Getty Images: I love this imagined idea of Anne Boleyn
King Henry VIII attracted to Catherine Howard
Anne and Henry are the couple on the left.
Today is the anniversary of Lizzie Siddal and Sylvia Plath’s deaths. Both women committed suicide but the end of their lives does not define them. Both left an incredible legacy of art. They differed in their contribution to that art.
By Dante Gabriel Rossetti
Lizzie was a muse, discovered by the artist Walter Deverell, whilst she was working in a milliners. She subsequently sat for many of the Pre-Raphelite artists and had a long term relationship with Dante Gabriel Rossetti. He encouraged her to write and paint but she is remebered as a muse, a tragic woman who was addicted to laudenum and took her own life. The relationship with Rossetti was intense and had to endure his infidelity, the loss of their newborn child and Lizzie’s addiction. Her poems were never published during her lifetime. Here is one I am very fond of:
A Silent Wood
O silent wood, I enter thee
With a heart so full of misery
For all the voices from the trees
And the ferns that cling about my knees.
In thy darkest shadow let me sit
When the grey owls about thee flit;
There will I ask of thee a boon,
That I may not faint or die or swoon.
Gazing through the gloom like one
Whose life and hopes are also done,
Frozen like a thing of stone
I sit in thy shadow but not alone.
Can God bring back the day when we two stood
Beneath the clinging trees in that dark wood?
Elizabeth Eleanor Siddal
Lady Affixing Pennant to a Knight’s Spear c.1856
Similar to Lizzie, Sylvia Plath also had a long term relationship and marriage with another artist, the poet Ted Hughes. She also suffered a stillbirth and his infidelity. However, Sylvia lived in a different age and was able to strive for a different destiny to Lizzie.
“I saw my life branching out before me like the green fig tree in the story. From the tip of every branch, like a fat purple fig, a wonderful future beckoned and winked. One fig was a husband and a happy home and children, and another fig was a famous poet and another fig was a brilliant professor, and another fig was Ee Gee, the amazing editor, and another fig was Europe and Africa and South America, and another fig was Constantin and Socrates and Attila and a pack of other lovers with queer names and offbeat professions, and another fig was an Olympic lady crew champion, and beyond and above these figs were many more figs I couldn’t quite make out.” from The Bell Jar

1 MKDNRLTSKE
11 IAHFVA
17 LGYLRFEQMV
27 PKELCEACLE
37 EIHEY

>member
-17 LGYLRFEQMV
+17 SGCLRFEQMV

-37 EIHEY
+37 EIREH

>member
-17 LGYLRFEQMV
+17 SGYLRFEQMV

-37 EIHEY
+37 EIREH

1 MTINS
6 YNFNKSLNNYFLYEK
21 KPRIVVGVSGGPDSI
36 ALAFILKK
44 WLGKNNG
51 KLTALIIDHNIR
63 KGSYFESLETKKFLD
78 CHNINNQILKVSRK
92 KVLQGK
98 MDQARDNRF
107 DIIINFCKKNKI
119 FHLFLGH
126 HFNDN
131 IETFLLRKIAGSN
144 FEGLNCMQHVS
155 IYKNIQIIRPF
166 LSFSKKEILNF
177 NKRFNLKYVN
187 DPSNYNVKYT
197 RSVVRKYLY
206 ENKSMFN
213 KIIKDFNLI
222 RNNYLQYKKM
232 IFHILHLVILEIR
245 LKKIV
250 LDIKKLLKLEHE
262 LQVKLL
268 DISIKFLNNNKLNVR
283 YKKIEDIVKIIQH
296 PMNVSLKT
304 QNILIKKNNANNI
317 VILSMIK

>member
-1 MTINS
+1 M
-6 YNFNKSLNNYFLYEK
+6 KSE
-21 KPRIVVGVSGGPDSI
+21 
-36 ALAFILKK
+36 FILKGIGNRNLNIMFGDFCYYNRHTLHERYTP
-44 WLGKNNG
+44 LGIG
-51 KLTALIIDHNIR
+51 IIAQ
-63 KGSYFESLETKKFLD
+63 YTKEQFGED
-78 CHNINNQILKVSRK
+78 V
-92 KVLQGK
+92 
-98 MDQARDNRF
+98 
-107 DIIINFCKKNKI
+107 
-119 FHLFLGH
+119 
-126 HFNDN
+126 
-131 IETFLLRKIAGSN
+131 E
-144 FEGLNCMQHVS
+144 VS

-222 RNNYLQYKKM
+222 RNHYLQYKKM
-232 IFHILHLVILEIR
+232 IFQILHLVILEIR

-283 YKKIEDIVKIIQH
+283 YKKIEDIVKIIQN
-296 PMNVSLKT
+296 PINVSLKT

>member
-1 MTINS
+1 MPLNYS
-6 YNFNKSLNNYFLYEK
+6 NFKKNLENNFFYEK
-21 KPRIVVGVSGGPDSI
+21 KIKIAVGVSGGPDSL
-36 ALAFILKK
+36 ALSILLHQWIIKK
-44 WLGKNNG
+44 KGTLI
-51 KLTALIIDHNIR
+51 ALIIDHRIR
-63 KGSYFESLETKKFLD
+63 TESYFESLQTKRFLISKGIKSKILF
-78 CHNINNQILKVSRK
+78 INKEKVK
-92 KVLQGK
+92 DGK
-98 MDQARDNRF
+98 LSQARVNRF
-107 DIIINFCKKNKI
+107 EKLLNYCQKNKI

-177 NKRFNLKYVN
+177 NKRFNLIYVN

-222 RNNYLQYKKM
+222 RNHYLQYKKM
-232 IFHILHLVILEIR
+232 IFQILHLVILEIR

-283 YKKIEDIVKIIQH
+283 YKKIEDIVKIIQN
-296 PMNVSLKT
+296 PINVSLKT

Sylvia didn’t want to be a silent muse, she wanted to be the one writing and was able to pursue that ambition. However, for a woman living with a poet she also had to be his inspiration with the heavy weight of that expectation: be desirable, inspire passion, be beautiful. It was an intense relationship, well documented, both motivating and difficult. Although she was supported by Ted, he always believed in her ‘genius’ and she his, Sylvia constantly had to be a good wife and mother; run the household and raise the children. This pull between two opposing expectations and desires infiltrates her writing, journals and letters. Graves, who influenced both Ted and Sylvia, found the roles imcompatible. In her poem the Moon and the Yew Tree she seems to define those two creative forces, between the feminine moon and masculine tree, and the unhappiness it created. It is a poem saturated in meaning and open to interpretation but I feel the problem of being both writer and muse is discussed: